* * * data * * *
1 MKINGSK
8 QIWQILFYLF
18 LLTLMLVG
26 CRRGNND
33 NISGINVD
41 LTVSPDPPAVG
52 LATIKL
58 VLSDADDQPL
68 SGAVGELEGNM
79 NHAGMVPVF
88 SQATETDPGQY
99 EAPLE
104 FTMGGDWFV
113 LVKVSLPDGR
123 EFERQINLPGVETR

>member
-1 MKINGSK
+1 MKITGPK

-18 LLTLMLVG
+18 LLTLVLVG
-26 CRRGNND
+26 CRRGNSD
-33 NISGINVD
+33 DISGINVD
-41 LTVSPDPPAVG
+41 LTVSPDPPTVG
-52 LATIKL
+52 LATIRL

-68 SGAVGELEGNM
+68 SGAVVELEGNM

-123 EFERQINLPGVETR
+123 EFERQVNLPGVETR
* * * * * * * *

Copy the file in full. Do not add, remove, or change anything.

1 MKINGSK
8 QIWQILFYLF
18 LLTLMLVG
26 CRRGNND
33 NISGINVD
41 LTVSPDPPAVG
52 LATIKL
58 VLSDADDQPL
68 SGAVGELEGNM
79 NHAGMVPVF
88 SQATETDPGQY
99 EAPLE
104 FTMGGDWFV
113 LVKVSLPDGR
123 EFERQINLPGVETR

>member
-1 MKINGSK
+1 MKITGPK

-18 LLTLMLVG
+18 LLTLVLVG
-26 CRRGNND
+26 CRRGNSD
-33 NISGINVD
+33 DISGINVD
-41 LTVSPDPPAVG
+41 LTVSPDPPTVG
-52 LATIKL
+52 LATIRL

-68 SGAVGELEGNM
+68 SGAVVELEGNM

-123 EFERQINLPGVETR
+123 EFERQVNLPGVETR